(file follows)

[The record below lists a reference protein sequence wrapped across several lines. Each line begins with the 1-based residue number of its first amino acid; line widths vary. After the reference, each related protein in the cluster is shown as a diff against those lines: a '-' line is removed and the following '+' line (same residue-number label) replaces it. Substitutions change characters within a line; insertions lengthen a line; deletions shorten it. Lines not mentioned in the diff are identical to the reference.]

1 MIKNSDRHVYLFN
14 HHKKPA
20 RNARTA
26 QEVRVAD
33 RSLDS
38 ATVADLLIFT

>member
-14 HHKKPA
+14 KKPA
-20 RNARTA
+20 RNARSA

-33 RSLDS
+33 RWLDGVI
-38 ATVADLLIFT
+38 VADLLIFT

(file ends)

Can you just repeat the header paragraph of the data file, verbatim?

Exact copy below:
[The record below lists a reference protein sequence wrapped across several lines. Each line begins with the 1-based residue number of its first amino acid; line widths vary. After the reference, each related protein in the cluster is shown as a diff against those lines: a '-' line is removed and the following '+' line (same residue-number label) replaces it. Substitutions change characters within a line; insertions lengthen a line; deletions shorten it. Lines not mentioned in the diff are identical to the reference.]